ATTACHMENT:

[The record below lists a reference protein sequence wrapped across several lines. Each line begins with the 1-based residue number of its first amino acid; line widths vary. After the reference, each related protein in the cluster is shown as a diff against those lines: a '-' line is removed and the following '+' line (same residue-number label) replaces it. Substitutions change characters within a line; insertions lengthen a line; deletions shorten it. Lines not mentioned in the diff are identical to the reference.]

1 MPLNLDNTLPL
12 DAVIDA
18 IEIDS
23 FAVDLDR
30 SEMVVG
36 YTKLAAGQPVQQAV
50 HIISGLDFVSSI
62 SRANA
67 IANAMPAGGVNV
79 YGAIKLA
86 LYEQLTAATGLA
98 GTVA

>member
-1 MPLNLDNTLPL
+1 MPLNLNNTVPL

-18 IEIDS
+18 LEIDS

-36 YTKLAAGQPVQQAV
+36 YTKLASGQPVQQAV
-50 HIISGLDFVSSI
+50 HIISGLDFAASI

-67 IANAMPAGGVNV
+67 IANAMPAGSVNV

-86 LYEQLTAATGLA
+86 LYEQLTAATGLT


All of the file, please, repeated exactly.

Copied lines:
[The record below lists a reference protein sequence wrapped across several lines. Each line begins with the 1-based residue number of its first amino acid; line widths vary. After the reference, each related protein in the cluster is shown as a diff against those lines: a '-' line is removed and the following '+' line (same residue-number label) replaces it. Substitutions change characters within a line; insertions lengthen a line; deletions shorten it. Lines not mentioned in the diff are identical to the reference.]

1 MPLNLDNTLPL
12 DAVIDA
18 IEIDS
23 FAVDLDR
30 SEMVVG
36 YTKLAAGQPVQQAV
50 HIISGLDFVSSI
62 SRANA
67 IANAMPAGGVNV
79 YGAIKLA
86 LYEQLTAATGLA
98 GTVA

>member
-1 MPLNLDNTLPL
+1 MPLNLNNTVPL

-18 IEIDS
+18 LEIDS

-36 YTKLAAGQPVQQAV
+36 YTKLASGQPVQQAV
-50 HIISGLDFVSSI
+50 HIISGLDFAASI

-67 IANAMPAGGVNV
+67 IANAMPAGSVNV

-86 LYEQLTAATGLA
+86 LYEQLTAATGLT